Monteluce former hospital, strategically located on top of one of the hills in front of the historical city of Perugia, was dismissed in the late 90’s. In 2005, BNL Fondi Immobiliari and Europa Risorse organize an international competiton for the renovation of this area with a total surface of approximatively 75.000 square metres. The intervention fits into a period of major changes for the city with the MiniMetrò project by Jean Nouvel and the San Francesco d’Assisi Airport extension, designed by Gae Aulenti.

Luca Molinari sides the competition promoters to shape and fulfill the process till the selection of the most relevant masterplan design. The selection of invited architects includes Abalos & Herreros, Massimiliano Fuksas, Lacaton & Vassal, MVRDV, Dominique Perrault, Italo Rota and Bolles + Wilson. The offices are requested to develop a proposal closely related to the surrounding context to eventually question the urban fabric of the city which is strictly organized into separate neighbourhoods, starting from the juxtaposition between the upper and lower Perugia.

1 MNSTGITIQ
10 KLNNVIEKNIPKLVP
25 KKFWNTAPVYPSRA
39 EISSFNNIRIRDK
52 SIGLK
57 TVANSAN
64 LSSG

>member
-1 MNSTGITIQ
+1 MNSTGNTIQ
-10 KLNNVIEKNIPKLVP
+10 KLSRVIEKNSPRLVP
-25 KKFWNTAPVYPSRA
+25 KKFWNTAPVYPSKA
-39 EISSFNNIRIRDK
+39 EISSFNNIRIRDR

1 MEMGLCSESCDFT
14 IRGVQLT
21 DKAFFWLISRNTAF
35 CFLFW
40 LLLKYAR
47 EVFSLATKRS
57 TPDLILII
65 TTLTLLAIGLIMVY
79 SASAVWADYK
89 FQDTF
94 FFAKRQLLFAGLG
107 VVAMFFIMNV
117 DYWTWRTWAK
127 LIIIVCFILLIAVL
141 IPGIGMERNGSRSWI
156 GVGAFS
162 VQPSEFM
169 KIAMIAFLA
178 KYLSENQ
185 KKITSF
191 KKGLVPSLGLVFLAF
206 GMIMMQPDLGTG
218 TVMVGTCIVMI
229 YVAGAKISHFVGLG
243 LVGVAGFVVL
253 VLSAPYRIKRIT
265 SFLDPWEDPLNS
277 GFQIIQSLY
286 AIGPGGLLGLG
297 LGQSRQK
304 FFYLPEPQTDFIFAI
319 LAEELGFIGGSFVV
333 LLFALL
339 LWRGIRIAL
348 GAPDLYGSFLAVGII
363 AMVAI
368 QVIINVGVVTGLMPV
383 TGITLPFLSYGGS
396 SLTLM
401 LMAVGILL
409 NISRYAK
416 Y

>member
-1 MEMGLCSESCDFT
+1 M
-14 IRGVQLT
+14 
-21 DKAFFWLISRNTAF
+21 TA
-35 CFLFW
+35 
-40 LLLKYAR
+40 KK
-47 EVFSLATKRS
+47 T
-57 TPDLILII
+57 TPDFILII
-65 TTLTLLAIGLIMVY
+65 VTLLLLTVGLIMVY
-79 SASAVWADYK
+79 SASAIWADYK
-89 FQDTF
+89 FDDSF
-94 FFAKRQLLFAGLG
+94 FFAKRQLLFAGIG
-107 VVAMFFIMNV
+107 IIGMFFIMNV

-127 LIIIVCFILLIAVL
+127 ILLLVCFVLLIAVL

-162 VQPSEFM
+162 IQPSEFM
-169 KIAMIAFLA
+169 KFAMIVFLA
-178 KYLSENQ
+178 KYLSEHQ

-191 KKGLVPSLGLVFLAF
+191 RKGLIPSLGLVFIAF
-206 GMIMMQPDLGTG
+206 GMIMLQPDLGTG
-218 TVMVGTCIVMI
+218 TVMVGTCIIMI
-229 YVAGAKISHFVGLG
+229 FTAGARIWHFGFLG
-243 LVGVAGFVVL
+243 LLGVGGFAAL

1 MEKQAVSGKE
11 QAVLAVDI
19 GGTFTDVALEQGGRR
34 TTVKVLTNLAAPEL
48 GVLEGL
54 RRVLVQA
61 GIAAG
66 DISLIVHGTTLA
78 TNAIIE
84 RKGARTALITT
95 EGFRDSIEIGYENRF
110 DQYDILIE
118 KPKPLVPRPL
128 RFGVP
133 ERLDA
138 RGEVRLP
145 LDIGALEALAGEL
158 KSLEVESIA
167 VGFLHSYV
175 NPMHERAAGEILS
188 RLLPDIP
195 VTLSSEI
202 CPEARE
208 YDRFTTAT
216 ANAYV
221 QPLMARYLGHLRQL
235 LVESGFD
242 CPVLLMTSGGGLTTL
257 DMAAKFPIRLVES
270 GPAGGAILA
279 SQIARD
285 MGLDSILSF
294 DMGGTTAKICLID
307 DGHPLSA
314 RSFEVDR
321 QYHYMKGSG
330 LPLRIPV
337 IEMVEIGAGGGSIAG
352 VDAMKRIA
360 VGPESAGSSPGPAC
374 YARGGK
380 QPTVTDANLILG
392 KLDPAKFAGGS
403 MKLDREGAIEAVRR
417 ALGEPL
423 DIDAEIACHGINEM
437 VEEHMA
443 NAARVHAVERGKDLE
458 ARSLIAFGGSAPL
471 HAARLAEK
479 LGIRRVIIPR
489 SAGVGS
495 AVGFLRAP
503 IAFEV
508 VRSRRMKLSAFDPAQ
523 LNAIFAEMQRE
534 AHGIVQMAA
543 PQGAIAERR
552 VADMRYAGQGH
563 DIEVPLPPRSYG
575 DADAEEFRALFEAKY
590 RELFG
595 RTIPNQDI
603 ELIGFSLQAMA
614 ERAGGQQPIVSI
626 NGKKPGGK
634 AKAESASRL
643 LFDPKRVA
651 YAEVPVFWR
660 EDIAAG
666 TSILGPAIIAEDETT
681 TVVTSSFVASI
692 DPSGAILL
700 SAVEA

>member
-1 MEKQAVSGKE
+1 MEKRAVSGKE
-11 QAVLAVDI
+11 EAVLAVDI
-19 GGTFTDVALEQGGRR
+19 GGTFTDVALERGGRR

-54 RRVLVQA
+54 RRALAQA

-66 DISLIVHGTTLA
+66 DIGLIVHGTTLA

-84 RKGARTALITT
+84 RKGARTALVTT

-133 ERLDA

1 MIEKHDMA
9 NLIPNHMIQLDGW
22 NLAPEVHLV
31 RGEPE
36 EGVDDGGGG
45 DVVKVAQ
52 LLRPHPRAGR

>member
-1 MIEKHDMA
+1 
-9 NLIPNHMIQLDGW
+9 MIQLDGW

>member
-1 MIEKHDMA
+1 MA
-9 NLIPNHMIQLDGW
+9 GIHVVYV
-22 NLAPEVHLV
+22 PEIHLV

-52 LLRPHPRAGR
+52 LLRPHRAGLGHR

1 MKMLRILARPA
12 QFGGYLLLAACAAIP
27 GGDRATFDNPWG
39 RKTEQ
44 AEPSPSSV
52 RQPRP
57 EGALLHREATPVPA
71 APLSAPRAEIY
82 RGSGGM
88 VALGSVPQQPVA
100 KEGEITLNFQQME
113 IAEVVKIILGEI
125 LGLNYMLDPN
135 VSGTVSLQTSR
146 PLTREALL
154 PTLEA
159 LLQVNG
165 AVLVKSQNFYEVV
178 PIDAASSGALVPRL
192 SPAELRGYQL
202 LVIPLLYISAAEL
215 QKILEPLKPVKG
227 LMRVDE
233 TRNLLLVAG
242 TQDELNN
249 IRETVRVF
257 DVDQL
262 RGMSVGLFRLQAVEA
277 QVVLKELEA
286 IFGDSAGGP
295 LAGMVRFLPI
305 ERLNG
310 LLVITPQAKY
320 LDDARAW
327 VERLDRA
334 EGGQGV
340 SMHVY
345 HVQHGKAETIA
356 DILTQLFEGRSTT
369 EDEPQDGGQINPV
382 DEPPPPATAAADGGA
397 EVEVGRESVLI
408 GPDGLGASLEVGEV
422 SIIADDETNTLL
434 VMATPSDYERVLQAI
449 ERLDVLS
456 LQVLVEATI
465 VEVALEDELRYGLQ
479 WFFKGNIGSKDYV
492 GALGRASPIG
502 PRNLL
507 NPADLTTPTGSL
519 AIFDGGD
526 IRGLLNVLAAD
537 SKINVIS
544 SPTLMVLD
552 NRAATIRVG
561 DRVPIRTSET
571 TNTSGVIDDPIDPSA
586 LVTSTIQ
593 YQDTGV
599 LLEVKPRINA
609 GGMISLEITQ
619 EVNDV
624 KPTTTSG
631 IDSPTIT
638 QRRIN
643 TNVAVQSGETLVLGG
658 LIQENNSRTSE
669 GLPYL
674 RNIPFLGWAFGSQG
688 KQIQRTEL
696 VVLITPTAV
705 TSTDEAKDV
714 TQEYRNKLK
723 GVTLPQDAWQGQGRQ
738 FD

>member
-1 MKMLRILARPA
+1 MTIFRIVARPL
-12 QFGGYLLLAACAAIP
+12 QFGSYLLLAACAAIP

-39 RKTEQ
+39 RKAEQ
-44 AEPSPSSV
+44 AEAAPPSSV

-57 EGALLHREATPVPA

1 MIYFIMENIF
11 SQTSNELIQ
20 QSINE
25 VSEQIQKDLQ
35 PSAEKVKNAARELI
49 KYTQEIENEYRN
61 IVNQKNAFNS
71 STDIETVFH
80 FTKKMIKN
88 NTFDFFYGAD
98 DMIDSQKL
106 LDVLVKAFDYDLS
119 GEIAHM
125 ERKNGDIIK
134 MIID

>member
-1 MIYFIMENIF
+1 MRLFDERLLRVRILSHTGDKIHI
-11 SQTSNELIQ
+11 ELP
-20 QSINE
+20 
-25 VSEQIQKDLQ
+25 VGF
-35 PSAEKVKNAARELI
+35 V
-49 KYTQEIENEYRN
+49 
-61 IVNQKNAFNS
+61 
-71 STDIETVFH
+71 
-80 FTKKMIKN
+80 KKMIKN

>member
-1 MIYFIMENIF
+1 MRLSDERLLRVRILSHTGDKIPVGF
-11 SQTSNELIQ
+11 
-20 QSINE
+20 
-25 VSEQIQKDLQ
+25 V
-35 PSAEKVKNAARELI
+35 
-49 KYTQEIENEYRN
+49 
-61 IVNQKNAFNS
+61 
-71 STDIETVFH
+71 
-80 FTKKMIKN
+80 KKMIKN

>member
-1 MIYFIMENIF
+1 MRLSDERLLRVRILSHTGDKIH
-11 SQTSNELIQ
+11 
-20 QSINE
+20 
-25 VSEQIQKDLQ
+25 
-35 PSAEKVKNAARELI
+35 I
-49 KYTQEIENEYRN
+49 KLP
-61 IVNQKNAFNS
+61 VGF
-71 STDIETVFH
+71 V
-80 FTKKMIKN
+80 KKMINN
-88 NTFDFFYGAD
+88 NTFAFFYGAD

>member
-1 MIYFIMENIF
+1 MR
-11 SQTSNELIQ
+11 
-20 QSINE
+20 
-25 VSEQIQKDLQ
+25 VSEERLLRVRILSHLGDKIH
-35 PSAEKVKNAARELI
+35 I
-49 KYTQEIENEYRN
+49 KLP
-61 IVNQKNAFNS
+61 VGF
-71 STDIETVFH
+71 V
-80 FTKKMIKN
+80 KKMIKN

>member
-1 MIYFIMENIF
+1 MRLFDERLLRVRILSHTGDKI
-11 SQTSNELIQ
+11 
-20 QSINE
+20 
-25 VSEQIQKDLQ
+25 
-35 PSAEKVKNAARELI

The urban regeneration provides, on the one hand, to restore some existing buildings, such as the church, the former convent complex, one neoclassical pavilion and the chapel of the former hospital, on the other to demolish and introduce new functions (residential, social housing, commercial and offices) for 65.000 square meters. The competiton brief also asks to provide 10.500 square meters of public green spaces and 9.500 of pedestrian walks and piazze.

Besides the public and private players from Perugia Municipality, Superintendent for Architectural and Urban Landscaping, BNL Fondi Immobiliari and Europa Risorse the jury includes: Axel Sowa, editor-in-chief of L’Architecture d’Aujourd’hui, Andrea Branzi and Luis Hortet, director of Mies van der Rohe foundation.
The winning entry is the masterplan by the Munich-based studio Bolles + Wilson that is acknowledged for “its respect and sensitivity to the scale of Monteluce, its morphological compatibility wih the historic structure of Perugia and its sympathetic relationship with the surrounding Umbrian landscape”.